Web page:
VIENNA: Brent oil surged to $100 a barrel for the first time since 2014 as Russia’s dramatic escalation of the Ukraine crisis sparked fears of a disruption to the region’s critical energy exports.
Russia is the world’s second-largest oil producer, which mainly sells crude to European refineries, and is the largest supplier of natural gas to Europe, providing about 35% of its supply.
Russian President Vladimir Putin announced a “military operation” in Ukraine and called on soldiers there to lay down their arms, defying Western outrage and global appeals not to launch a war. Putin made a surprise statement on television to declare his intention.
“Sanctions forcing Russia to supply less crude or natural gas would have substantial implications on oil prices and the global economy. Russia accounts for one in every 10 barrels of oil consumed globally, so it is a major player when it comes to the price of oil and it’s going to hurt consumers at the petrol pumps,” said Navneet Damani, Sr. Vice President – Commodity & Currency Research, Motilal Oswal Financial Services.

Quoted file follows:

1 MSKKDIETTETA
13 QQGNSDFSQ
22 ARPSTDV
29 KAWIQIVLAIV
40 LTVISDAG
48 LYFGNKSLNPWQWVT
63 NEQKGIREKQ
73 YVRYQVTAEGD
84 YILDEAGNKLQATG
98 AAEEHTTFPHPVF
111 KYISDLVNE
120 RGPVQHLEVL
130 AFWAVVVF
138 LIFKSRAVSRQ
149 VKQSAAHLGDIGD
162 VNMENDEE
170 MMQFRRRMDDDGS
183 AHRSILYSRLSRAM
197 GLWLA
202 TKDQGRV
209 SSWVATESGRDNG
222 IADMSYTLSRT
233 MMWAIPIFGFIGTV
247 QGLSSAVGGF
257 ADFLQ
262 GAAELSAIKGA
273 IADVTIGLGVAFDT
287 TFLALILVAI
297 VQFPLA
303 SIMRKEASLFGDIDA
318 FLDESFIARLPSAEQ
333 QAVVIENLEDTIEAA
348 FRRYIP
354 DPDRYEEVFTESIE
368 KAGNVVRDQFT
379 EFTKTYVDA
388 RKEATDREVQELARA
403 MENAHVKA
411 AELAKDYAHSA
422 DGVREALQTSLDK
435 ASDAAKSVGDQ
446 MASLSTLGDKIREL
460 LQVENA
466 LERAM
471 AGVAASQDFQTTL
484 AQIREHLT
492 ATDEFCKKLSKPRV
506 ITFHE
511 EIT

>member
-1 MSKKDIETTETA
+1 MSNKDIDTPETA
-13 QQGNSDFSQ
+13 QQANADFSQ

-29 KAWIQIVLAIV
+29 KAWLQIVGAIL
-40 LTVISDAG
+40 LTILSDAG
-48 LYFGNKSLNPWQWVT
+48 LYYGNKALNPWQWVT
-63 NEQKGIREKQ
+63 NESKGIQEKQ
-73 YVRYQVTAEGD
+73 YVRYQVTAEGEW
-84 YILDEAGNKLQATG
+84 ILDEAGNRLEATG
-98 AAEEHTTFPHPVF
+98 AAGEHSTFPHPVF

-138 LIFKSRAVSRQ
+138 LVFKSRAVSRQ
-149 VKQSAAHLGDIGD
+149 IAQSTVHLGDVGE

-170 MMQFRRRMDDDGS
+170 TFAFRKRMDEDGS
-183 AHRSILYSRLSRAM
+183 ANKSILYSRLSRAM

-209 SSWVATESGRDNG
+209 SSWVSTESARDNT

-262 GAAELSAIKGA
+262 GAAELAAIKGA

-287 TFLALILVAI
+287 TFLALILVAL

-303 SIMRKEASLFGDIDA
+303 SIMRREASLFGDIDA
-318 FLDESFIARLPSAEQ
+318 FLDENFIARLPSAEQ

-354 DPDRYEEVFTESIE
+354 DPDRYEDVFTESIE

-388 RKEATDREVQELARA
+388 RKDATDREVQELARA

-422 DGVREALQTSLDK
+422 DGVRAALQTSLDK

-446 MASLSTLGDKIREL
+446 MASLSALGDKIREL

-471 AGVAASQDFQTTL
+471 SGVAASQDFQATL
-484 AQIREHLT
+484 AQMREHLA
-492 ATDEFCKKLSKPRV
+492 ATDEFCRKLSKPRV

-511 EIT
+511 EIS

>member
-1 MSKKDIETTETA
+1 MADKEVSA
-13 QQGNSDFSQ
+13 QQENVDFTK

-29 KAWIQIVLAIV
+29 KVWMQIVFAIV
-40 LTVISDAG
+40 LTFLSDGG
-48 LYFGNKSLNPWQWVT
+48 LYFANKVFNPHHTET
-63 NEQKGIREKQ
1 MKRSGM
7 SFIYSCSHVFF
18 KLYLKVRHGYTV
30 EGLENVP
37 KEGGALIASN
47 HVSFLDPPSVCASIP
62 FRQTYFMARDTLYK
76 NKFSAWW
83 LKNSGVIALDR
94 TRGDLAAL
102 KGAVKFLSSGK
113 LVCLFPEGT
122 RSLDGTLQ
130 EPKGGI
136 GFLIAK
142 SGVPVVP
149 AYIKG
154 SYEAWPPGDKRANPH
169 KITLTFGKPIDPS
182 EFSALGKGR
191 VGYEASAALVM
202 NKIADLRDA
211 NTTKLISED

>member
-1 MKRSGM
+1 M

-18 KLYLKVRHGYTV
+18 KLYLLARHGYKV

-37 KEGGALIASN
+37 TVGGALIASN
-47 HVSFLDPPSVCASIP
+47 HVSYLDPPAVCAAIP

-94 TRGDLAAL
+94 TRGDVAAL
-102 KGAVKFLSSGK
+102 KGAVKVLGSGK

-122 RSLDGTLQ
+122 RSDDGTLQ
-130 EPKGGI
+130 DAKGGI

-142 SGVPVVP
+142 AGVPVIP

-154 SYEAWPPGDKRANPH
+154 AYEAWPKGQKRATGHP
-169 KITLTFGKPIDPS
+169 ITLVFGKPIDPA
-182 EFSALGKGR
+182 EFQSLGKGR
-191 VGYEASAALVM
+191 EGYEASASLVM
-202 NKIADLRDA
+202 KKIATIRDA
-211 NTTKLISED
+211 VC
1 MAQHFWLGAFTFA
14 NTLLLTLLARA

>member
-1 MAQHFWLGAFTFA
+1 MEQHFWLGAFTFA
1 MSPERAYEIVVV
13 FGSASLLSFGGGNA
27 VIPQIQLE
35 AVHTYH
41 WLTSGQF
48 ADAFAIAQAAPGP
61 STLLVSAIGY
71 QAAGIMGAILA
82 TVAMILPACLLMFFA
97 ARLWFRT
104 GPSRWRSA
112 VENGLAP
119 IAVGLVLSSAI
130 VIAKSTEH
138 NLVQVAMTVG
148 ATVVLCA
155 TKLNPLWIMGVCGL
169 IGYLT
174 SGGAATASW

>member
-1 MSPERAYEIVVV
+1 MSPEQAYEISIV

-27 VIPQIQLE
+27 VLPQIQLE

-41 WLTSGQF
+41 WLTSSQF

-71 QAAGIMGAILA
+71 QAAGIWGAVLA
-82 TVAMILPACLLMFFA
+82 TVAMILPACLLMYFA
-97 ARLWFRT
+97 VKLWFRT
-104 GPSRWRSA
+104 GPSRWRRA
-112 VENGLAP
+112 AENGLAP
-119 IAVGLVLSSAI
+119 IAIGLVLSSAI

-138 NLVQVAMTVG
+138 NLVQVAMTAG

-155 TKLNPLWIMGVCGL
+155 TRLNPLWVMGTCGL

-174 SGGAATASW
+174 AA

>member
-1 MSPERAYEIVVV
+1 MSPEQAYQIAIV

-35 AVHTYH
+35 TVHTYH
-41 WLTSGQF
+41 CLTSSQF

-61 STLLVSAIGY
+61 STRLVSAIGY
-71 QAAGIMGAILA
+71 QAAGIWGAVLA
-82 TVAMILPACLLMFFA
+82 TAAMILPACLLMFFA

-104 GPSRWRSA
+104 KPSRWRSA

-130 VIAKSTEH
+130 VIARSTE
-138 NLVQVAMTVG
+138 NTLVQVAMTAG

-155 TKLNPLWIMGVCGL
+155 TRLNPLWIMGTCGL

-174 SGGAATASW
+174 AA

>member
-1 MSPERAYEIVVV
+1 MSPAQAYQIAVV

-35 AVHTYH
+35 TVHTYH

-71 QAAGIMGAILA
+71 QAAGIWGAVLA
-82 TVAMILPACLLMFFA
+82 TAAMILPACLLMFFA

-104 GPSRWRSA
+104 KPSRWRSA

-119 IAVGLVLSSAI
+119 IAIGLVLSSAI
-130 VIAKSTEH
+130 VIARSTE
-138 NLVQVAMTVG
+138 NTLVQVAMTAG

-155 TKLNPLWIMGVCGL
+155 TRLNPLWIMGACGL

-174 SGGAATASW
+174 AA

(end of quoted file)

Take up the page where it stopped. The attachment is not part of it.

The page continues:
Despite a surge in international prices, Indian Oil Corp., Bharat Petroleum Corp., and Hindustan Petroleum Corp – which together control more than 90% of the domestic market – have frozen petrol and diesel rates for over three months. Analysts expect petrol and diesel prices to go up sharply in India after state elections end next month, adding pressure on the government and the central bank to take steps to contain inflation.
Analysts said one factor that could act as a temporary brake on prices is the Iran nuclear deal with rumors swirling around that a new agreement could be announced soon. The U.S. and Iran have been engaged in indirect nuclear talks in Vienna, in which a deal could lead to the removal of sanctions on Iranian oil sales and increase global supply.